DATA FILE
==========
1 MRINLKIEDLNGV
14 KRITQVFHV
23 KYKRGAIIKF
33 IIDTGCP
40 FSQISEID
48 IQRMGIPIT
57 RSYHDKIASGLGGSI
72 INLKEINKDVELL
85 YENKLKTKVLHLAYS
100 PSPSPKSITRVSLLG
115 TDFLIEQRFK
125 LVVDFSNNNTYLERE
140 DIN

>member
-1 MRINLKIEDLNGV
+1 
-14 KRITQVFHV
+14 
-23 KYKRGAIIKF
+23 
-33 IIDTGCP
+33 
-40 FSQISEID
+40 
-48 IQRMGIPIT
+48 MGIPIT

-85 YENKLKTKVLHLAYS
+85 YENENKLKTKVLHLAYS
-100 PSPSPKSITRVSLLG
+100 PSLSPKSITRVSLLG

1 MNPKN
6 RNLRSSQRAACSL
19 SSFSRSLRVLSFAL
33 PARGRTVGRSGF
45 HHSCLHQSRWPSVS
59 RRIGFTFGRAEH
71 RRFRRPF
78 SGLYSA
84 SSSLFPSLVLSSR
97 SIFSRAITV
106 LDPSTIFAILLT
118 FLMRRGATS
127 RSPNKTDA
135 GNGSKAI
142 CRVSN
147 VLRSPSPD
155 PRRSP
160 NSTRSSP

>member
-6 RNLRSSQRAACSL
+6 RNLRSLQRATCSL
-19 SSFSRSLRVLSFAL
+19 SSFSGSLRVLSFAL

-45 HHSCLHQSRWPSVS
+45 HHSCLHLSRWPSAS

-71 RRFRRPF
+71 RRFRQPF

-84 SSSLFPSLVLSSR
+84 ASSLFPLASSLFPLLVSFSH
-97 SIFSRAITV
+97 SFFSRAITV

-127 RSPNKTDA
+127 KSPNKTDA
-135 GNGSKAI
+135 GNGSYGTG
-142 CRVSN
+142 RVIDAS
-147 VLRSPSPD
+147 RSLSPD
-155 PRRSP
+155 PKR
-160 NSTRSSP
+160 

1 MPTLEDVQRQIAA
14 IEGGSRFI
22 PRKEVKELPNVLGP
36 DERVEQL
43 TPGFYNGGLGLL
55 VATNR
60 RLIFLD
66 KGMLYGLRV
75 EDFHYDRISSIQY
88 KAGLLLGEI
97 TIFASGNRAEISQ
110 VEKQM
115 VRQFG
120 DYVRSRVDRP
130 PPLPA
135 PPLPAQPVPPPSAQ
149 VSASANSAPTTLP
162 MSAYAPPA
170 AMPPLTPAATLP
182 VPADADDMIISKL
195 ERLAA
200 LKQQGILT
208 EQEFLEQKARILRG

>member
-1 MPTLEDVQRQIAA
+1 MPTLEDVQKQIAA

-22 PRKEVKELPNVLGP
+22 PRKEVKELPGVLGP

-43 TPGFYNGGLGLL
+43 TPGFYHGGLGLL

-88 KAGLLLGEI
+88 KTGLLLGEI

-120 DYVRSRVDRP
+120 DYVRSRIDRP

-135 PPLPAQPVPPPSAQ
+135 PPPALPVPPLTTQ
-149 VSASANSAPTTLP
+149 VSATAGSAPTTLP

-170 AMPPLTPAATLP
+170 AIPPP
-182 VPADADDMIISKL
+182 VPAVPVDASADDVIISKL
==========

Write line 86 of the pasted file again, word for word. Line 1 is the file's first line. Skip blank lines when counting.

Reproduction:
115 VRQFG